Tuesday, 13 August 2013

Morality

The term “morality” can be used either

1)      descriptively to refer to some codes of conduct put forward by a society or,
 i)        some other group, such as a religion, or
ii)       accepted by a person for her own behavior or

 2)      normatively to refer to a code of conduct that, given specific conditions, would be put forward by all rational persons.

Morality is the differentiation of decisions, actions, and intentions that are “good” and those that are “bad”. The ideology of morality is morals. A moral code is a system of morality and a moral is any one teaching or practice within a moral code. Morality may also be particularly synonyms with “rightness”, Immorality is the active opposition, while amorality is defined as an unawareness of, disbelief in and indifference toward any set of moral principles or standards. An instance of a moral code is the Golden Rule which states that, “One should treat others as one would like others to treat oneself.”

Friday, 8 March 2013

Cynicism

Cynicism, in its original form, refers to the beliefs of ancient school of Greek philosophers known as the Cynics. Their philosophy was that the purpose of life was to live a life of Virtue in agreement with Nature. This meant rejecting all conventional desires for wealth, power, sex, and fame, and by living a simple life free from all possessions. As reasoning creatures, people could gain happiness by rigorous training and by living in a way which was natural for humans. The first philosopher to outline these themes was Antisthenes, who had been a pupil of Socrates in the late 5th century BCE. He was followed by Diogenes of Sinope, who lived in a tub on the streets of Athens. Diogenes took Cynicism to its logical extremes, and came to be seen as the archetypal Cynic philosopher. He was followed by Crates of Thebes who gave away a large fortune so he could live a life of Cynic poverty in Athens. Cynicism spread with the rise of Imperial Rome in the 1st century, and Cynics could be found begging and preaching throughout the cities of the Empire. It finally disappeared in the late 5th century, although some have claimed that early Christianity adopted many of its ascetic and rhetorical ideas.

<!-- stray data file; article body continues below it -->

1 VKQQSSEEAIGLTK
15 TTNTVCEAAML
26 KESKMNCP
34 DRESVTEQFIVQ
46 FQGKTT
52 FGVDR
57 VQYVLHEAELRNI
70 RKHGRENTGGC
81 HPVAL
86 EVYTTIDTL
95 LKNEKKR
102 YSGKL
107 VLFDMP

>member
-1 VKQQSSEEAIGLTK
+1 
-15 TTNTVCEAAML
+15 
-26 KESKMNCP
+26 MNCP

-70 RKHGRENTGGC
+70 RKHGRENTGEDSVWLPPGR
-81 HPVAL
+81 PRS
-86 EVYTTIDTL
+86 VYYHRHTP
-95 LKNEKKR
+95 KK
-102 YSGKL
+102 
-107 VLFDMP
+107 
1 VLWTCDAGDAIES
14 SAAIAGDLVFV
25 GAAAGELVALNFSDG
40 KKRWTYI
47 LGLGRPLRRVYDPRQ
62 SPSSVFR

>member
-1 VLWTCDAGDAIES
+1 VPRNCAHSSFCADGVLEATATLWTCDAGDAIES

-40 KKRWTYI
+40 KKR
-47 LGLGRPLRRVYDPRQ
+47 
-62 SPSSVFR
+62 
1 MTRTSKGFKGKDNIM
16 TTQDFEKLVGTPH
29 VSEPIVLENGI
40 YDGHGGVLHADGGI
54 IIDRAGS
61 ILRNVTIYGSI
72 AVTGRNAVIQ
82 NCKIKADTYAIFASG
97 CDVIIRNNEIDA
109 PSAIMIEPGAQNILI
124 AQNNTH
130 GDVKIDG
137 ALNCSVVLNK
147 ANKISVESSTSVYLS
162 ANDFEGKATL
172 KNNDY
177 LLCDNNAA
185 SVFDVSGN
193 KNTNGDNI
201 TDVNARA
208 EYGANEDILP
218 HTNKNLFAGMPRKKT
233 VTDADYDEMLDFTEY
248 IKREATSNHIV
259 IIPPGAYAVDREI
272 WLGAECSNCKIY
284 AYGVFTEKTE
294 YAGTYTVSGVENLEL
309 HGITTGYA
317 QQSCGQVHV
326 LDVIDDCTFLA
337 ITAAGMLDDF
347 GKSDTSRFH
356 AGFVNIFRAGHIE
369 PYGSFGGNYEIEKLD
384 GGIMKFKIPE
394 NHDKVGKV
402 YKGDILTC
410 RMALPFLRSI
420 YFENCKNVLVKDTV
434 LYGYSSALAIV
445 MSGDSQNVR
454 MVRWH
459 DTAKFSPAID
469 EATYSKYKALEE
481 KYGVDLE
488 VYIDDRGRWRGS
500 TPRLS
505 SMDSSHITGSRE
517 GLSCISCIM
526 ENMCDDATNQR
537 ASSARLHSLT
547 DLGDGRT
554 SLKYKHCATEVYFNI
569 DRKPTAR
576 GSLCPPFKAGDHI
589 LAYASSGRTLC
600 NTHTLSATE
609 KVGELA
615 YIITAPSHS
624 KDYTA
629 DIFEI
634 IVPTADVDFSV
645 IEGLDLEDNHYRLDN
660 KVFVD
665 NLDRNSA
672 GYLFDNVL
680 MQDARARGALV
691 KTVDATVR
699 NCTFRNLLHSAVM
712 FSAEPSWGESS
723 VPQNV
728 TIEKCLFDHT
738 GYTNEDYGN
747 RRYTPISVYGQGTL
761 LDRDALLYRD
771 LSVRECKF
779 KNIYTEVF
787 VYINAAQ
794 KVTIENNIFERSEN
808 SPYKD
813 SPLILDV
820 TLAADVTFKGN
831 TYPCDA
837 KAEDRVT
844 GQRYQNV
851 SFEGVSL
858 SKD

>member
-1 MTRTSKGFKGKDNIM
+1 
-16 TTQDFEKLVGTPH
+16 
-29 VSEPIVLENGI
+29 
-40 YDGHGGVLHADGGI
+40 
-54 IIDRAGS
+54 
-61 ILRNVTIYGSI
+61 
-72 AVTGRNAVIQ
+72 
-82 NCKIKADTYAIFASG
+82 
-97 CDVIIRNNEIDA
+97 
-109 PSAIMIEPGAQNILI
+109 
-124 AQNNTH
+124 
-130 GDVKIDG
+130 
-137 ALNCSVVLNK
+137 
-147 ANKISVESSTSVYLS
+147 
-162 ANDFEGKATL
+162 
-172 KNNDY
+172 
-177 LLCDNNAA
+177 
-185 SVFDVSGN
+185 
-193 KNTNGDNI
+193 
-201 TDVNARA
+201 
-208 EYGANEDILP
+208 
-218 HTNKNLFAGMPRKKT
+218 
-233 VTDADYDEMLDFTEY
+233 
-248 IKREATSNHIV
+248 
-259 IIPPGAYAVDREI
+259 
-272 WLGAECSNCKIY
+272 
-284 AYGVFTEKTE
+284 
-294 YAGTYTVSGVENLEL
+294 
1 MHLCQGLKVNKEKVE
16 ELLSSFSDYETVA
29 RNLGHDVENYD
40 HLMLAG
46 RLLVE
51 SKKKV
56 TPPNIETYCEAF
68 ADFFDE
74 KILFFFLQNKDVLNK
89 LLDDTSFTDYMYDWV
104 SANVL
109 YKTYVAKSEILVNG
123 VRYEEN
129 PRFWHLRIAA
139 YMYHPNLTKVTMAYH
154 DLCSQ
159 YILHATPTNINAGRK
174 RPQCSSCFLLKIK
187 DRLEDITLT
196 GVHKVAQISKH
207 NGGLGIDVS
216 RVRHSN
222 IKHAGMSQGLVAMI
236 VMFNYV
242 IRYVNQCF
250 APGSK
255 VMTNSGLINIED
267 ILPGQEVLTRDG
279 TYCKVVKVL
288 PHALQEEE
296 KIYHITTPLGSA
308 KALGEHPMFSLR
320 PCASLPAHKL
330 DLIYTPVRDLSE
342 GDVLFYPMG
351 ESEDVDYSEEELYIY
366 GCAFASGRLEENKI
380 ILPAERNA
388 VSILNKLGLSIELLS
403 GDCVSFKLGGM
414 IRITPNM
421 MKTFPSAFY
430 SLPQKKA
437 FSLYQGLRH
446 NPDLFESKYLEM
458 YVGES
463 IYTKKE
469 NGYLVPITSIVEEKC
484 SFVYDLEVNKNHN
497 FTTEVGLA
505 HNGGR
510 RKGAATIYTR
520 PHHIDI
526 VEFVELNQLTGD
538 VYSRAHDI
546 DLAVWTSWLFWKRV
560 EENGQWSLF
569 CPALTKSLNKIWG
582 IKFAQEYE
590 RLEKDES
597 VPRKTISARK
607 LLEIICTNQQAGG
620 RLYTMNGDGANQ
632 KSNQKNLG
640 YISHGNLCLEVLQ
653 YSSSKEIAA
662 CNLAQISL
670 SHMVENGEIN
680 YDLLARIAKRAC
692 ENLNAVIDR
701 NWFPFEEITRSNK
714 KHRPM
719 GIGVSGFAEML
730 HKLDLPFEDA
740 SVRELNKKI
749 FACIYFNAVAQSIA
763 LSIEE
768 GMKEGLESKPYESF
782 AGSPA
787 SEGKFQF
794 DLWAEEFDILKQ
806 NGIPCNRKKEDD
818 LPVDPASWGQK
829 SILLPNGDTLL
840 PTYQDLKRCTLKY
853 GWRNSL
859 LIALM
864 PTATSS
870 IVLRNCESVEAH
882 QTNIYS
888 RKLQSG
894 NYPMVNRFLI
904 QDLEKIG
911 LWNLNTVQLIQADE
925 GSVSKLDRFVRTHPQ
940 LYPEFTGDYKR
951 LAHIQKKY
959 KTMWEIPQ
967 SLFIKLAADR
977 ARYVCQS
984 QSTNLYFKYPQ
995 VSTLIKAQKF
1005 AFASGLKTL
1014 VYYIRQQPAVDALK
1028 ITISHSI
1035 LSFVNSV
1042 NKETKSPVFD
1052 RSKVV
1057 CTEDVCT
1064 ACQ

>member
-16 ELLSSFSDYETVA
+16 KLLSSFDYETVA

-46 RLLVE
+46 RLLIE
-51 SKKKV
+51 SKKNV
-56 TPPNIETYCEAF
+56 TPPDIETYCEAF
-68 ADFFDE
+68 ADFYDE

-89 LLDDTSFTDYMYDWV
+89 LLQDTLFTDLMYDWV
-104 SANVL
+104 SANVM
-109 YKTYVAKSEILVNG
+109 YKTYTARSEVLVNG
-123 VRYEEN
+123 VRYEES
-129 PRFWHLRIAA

Friday, 11 May 2012

Begoniaceae

Begoniaceae is a family of flowering plants with about 1400 species occurring in the subtropics and tropics of both the New World and Old World. All but one of the species are in the genus Begonia. The only other genus in the family, Hillebrandia, is endemic to the Hawaiian Islands and has a single species. Phylogenetic work supports Hillebrandia as the sister taxon to the rest of the family. The genus Symbegonia has recently been reduced to a section of Begonia as recent molecular phylogenies have shown it to be derived from within that genus.

Members of the genus Begonia are well-known and popular houseplants.

Saturday, 27 May 2006

Duke Roundup

I haven't been following the Duke lacrosse team alleged rape case on this blog. I have been watching it on my own, however, with the fascination one has of watching a slow-motion train wreck. Via Hugh Hewitt, Mary Katharine Ham, Betsy Newmark and La Shawn Barber all have some interesting things to say about the case.

As you know, I almost always side with law enforcement, but the prosecution's case here appears to be appallingly weak.

The GOP is in full meltdown

Right now, the national Republicans are in such complete Chernobyl meltdown that I don't know where to begin discussing it.